Ana McGinley has just had her first Dutch sauna and is not sure about some of the items on display.
Last week I spent a few hours at our local sauna with my husband. Unlike many people of Northern European origins, the idea of hanging out and sweating buckets in the company of nude strangers has low appeal to me.
The double pass to the sauna (valued at €80) was a Christmas gift from my spouse and facing its expiry date. I hate waste, and the challenge of extending my comfort zone to a place of nervous laughing is something I find difficult to resist.
Anticipating that going to the sauna at the weekend may be equated to going to the market to choose meat that you plan to cook at home, I arranged childcare for a Thursday night.
I was plucked like a hippy chicken, with bonus clean, cut toenails. In usual fashion, my husband had showered and shaved, that morning, before going to work.
We handed in the voucher at the reception desk, climbed the stairs, and discovered that there was only one unisex changing room.
Disrobing, we were stumped by not knowing the protocol for body coverage during the short journey down the stairs, through the restaurant into the sauna area. My husband was all for wearing flipflops.
I ignored his assertion that draping a towel around myself would cause the other customers to feel uncomfortable, and adorned myself in three items: two flip flops and one towel. Soon I felt smug that I was not the one feeling stupid, or having to return to the changing room for a towel.
So fine, we make it to the sauna and issue salutations to the other patrons while maintaining eye contact. Ditching towels and shoes, we shower and head into the sauna box. About six dripping, naked people were sitting, lying, and conversing in this small ridiculously hot space.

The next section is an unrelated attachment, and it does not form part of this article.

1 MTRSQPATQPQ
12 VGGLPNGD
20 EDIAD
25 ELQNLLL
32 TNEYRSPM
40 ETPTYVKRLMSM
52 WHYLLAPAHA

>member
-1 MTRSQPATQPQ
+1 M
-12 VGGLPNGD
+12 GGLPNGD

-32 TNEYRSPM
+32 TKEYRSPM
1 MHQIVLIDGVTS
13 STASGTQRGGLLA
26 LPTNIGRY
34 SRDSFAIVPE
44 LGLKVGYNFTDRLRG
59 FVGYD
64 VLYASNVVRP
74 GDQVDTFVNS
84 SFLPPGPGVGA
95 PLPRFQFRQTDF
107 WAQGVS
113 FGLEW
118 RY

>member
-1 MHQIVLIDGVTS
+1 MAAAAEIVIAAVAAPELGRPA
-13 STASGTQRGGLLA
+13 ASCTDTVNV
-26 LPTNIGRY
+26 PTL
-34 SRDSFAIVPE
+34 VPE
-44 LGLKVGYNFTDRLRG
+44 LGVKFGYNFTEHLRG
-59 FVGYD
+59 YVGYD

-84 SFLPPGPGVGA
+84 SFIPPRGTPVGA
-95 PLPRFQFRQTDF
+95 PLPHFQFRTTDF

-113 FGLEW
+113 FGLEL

Although my eyes were mostly closed, I do know that I was surrounded by a mix of gender, age and tattoo coverage. An older, larger lady had taken over a whole bench by prostrating herself.
Two guys were having a heated conversation about which neighbourhoods were easier to demand higher fees as house painters (yes, it is true – non-Dutch people are worth more money).
An old bald gentleman joined the party, stopping to throw more wood onto the sauna, before squeezing onto a lower bench. As he sat down I noticed he had a catheter (with plug, not bag) attached to his leg by an elastic band. My eyes popped open in disbelief and my stomach valves loosened.
To me, a catheter seems to be an accessory not really welcome in even a Dutch sauna or spa. Like a swimsuit. Or socks. Or a diaper. But this is the Netherlands – a land of tolerance. My reaction once again proves that I will never truly be integrated within the culture of my adopted homeland.
Giving ourselves a few long minutes to camoflauge any discomfort we may have felt, we left the sauna and headed to the showers to cool off and debrief, before tackling the remaining areas on offer.